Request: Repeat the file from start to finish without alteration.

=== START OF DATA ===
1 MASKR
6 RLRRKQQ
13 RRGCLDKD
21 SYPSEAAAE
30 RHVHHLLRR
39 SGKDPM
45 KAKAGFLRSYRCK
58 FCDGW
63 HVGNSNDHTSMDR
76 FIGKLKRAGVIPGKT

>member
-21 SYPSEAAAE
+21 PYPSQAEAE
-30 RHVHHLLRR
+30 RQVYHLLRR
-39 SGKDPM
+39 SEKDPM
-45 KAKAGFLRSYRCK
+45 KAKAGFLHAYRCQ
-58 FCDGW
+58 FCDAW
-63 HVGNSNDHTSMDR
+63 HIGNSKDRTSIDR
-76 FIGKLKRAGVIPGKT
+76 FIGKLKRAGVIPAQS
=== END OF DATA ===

1 MASKR
6 RLRRKQQ
13 RRGCLDKD
21 SYPSEAAAE
30 RHVHHLLRR
39 SGKDPM
45 KAKAGFLRSYRCK
58 FCDGW
63 HVGNSNDHTSMDR
76 FIGKLKRAGVIPGKT

>member
-21 SYPSEAAAE
+21 PYPSQAEAE
-30 RHVHHLLRR
+30 RQVYHLLRR
-39 SGKDPM
+39 SEKDPM
-45 KAKAGFLRSYRCK
+45 KAKAGFLHAYRCQ
-58 FCDGW
+58 FCDAW
-63 HVGNSNDHTSMDR
+63 HIGNSKDRTSIDR
-76 FIGKLKRAGVIPGKT
+76 FIGKLKRAGVIPAQS